Could it be endometriosis?

Could it be endometriosis? It’s a question I put in my patient charts more than I’d like. It’s also a question I sometimes get from patients who have had symptoms but no luck moving the needle on diagnosis (or treatment).

Thing is: endometriosis can look like a lot of things. You can read more about what endo is in this older post. Here are some of the signs  are symptoms from that post with bolded text to highlight some nuance.

  • Period pain: In fact, endometriosis is the most common cause of secondary dysmenorrhea — period pain that is caused by an underlying condition. We suspect it when patients are using heroic doses of pain, have to rearrange life due to their pain, are not responding to usual pain measures, or have other severe period-associated symptoms like nausea and vomiting. That being said, it doesn’t always show up as period pain; you could have endo without period pain. 
  • Heavy menstrual bleeding, potentially with clots. Endometriosis lesions respond to hormone changes, so sometimes we see heavy bleeding, but not always.
  • Dyspareunia: Pain with penetrative intercourse. Might be present or not. Sometimes, it could look like bleeding with or after intercourse.
  • Dyschezia: Pain with bowel movements. IBS is a common comorbidity with endo, and oftentimes patients get their IBS diagnosis first. What this means is that sometimes pain with pooping isn’t really investigated properly.
  • Dysuria: Pain with urination. This could be present. So could increased urinary frequency or urgency. Recurrent UTIs? Could be associated with endo.
  • Mid-cycle spotting: Light bleeding outside of your period. This is usually  at ovulation time and sometimes minimized (also because short-lived ovulatory pain sometimes just happens!). It’s sometimes chalked up to bursting cysts (but if you’ve had one too many cysts burst, it could be endo). 
  • Infertility: There is an association between endometriosis and infertility; however, it’s not a linear one. This can be due to inflammation, adhesions, where endometriosis lesions are present, past surgery complications, and much more. We’re learning more about endo and infertility, but it really is a complex relationship.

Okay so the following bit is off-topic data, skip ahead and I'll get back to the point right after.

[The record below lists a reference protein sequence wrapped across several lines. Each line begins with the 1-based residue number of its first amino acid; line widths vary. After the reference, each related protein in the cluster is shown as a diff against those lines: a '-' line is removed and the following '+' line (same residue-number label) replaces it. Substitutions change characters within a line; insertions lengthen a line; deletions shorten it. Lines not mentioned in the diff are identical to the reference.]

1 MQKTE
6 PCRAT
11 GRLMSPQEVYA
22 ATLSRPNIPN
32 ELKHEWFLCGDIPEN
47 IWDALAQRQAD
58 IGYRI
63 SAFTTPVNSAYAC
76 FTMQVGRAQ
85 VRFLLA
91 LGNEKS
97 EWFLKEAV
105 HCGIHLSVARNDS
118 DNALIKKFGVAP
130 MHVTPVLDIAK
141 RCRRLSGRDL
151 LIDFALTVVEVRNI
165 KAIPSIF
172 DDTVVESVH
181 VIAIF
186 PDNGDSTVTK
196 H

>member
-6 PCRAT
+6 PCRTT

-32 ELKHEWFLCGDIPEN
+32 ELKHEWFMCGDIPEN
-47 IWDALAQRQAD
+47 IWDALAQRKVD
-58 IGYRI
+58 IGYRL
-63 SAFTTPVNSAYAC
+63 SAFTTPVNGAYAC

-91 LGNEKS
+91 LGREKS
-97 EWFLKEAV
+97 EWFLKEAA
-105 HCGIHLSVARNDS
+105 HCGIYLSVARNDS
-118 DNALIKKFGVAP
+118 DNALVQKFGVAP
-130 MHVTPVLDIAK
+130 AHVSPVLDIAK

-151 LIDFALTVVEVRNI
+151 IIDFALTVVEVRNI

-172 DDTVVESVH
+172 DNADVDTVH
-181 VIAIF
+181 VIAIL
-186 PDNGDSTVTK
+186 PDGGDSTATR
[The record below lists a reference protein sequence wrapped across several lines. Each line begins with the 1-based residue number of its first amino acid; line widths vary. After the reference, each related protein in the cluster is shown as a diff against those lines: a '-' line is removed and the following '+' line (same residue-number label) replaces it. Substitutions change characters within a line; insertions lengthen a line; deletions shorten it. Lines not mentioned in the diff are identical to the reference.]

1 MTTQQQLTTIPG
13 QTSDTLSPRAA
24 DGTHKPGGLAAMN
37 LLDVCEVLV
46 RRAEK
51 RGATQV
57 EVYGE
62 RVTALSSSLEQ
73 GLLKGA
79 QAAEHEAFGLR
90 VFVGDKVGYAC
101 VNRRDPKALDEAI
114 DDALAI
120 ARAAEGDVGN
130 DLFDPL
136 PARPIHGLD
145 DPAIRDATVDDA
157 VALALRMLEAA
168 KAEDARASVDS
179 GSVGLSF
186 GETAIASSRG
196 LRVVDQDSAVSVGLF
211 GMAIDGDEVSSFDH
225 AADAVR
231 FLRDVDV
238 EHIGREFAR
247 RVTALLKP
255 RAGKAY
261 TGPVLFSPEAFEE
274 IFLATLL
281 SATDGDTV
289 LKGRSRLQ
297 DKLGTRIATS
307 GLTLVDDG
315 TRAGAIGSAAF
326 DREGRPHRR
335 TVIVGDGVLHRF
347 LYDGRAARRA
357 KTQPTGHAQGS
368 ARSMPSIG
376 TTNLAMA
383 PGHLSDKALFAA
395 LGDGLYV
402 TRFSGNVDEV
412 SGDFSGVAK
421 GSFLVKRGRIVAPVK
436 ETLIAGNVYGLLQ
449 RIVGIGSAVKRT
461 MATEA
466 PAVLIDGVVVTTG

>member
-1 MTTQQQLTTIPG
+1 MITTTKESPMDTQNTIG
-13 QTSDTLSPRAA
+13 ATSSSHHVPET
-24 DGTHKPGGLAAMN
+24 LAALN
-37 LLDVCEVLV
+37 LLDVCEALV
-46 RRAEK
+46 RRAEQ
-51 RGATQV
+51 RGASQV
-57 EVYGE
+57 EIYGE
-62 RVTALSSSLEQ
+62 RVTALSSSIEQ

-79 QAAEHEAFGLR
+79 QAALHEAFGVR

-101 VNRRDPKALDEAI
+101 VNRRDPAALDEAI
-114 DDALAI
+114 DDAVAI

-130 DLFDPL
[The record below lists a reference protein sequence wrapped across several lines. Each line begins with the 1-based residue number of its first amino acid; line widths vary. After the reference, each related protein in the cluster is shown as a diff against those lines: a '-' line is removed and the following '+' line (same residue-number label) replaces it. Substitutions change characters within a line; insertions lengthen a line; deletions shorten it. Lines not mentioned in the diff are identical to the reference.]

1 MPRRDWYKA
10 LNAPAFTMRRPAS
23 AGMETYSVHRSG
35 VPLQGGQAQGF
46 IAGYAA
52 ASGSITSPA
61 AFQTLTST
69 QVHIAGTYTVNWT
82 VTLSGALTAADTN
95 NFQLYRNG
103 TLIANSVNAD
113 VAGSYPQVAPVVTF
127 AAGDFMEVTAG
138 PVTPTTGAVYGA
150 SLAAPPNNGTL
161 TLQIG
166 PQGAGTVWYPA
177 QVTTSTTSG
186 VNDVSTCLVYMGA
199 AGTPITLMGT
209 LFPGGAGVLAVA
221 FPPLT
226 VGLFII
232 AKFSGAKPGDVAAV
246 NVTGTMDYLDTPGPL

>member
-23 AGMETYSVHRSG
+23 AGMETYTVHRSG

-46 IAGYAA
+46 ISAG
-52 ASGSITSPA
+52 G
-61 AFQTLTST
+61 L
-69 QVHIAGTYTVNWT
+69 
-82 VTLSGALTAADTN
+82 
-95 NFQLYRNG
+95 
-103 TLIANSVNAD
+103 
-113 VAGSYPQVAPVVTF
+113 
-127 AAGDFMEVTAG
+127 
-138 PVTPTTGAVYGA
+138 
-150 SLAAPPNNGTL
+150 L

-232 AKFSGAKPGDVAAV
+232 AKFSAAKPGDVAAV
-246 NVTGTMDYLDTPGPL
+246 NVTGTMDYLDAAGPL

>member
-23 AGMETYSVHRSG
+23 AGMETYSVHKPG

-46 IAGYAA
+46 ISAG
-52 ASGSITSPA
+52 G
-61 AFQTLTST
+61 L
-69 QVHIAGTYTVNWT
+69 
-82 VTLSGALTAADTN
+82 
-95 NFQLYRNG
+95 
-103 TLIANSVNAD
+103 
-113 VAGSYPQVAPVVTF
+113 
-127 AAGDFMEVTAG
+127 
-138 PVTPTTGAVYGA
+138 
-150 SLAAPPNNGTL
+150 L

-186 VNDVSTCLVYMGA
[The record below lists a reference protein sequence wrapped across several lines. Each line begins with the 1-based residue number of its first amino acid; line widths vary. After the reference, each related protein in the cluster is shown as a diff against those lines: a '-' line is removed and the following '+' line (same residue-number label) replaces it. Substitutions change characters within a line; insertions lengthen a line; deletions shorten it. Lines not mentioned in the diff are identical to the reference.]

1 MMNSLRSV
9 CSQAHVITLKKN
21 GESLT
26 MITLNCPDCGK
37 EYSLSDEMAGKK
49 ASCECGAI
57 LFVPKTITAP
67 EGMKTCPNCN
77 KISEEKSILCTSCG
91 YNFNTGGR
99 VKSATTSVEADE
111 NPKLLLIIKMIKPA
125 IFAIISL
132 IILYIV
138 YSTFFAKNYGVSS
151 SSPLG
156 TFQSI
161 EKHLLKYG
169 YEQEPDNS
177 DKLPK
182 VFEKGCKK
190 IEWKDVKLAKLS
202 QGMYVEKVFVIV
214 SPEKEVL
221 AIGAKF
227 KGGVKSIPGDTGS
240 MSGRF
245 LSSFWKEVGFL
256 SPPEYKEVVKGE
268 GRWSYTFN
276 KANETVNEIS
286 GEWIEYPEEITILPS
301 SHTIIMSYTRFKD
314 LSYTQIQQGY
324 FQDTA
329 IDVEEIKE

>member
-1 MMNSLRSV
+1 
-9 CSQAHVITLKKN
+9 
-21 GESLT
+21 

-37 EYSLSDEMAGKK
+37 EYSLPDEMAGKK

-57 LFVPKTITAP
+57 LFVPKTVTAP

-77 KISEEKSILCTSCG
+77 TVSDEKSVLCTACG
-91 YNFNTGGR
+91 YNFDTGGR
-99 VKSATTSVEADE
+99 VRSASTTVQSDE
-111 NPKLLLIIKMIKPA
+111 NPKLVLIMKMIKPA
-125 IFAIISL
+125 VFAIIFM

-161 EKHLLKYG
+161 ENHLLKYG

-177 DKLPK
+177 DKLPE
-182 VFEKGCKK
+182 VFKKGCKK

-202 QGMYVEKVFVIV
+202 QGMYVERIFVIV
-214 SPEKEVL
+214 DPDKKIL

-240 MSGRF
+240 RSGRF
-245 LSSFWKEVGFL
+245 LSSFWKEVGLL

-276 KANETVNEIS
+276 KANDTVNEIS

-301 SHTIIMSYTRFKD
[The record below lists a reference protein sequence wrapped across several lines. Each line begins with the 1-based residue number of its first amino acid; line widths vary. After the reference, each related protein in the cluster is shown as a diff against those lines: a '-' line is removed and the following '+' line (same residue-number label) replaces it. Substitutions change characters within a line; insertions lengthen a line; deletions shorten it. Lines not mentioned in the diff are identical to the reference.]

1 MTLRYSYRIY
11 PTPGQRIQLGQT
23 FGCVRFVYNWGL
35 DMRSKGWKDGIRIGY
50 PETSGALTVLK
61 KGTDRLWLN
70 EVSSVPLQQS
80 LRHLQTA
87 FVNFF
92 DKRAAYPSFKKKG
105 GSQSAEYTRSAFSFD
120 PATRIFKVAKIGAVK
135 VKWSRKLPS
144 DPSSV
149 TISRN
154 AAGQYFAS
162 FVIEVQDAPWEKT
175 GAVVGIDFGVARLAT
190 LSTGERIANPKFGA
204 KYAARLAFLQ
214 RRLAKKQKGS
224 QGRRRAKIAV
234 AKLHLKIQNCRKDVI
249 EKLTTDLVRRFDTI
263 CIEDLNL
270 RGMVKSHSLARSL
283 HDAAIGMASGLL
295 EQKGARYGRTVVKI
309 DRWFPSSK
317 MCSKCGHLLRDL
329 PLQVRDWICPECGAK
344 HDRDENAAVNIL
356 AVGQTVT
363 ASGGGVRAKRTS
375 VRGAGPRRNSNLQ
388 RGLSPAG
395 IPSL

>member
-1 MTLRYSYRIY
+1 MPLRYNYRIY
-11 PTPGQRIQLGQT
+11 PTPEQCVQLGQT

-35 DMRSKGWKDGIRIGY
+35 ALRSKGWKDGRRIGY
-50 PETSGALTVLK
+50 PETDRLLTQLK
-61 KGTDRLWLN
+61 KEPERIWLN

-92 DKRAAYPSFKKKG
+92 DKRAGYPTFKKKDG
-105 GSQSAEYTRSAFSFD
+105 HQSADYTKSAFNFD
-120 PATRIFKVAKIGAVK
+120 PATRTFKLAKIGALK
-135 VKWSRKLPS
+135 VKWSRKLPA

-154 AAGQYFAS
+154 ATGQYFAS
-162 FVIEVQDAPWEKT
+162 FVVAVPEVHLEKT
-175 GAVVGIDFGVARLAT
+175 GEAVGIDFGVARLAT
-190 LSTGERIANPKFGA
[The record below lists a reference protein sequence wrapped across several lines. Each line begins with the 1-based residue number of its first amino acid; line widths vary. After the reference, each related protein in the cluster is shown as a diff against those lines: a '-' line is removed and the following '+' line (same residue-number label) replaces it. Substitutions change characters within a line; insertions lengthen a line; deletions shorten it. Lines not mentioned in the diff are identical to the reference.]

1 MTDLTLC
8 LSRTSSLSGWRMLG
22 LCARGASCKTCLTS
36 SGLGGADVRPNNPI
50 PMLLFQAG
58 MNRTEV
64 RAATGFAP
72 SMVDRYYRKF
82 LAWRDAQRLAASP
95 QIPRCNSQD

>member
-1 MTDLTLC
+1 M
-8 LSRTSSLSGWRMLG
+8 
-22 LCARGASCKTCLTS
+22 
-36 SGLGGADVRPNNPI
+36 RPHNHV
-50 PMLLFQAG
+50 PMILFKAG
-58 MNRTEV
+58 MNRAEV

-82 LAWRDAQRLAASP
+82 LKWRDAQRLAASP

• Chronic pelvic pain: This is pain in the lower abdominal area that is present in some form for over 6 months. This might not just be referring to “pain”, but also pressure and heaviness.
  • Digestive issues: There is a relationship between IBS and endometriosis. See “dyschezia” above.

March is Endometriosis Awareness Month, so I thought I’d highlight this complex and multifaceted condition.

Part of the problem in getting patients support is this list of signs and symptoms, which pan multiple medical specialties.

Here are some issues we’re having with diagnosis and treatment:

  • GPs gatekeeping specialist referrals
  • your or your doctors normalizing your issues
  • your symptoms might be somewhat managed by some strategy you’re using or hormonal contraception
  • you might not have a GP because you’re in Ontario and our healthcare system is being systematically eroded by our provincial government
  • endometriosis awareness is still low, especially in the family doc population
  • endometriosis cannot be diagnosed on ultrasound unless you have endometriomas or have someone who has highly specialized knowledge in ultrasound tech for endometriosis (like at McMaster University)
  • MRIs, which can help diagnose and map, have long wait times in Ontario
  • laparoscopy, which has been gold standard for diagnosing and removing lesions (especially excision surgery) is hard to get to because we have so few people who do it

What to do?

Complex multifaceted conditions require a multimodal approach. There are roles for diet and nutrition, supplementation, medication, physical modalities, acupuncture, surgery, and more.

Nutrition won’t “fix/cure” your endometriosis, but it is part of a holistic approach to endo. I have an Endometriosis Nutrition Guide you can download for free here.

Track your symptoms and your menstrual cycles together. Oftentimes, there will be cyclicity to your experience, especially severity and duration, which you can then communicate with your healthcare team. Feel free to reach out if you’re looking for ND support. Here’s a blog post from last year listing some common complementary therapies for endo.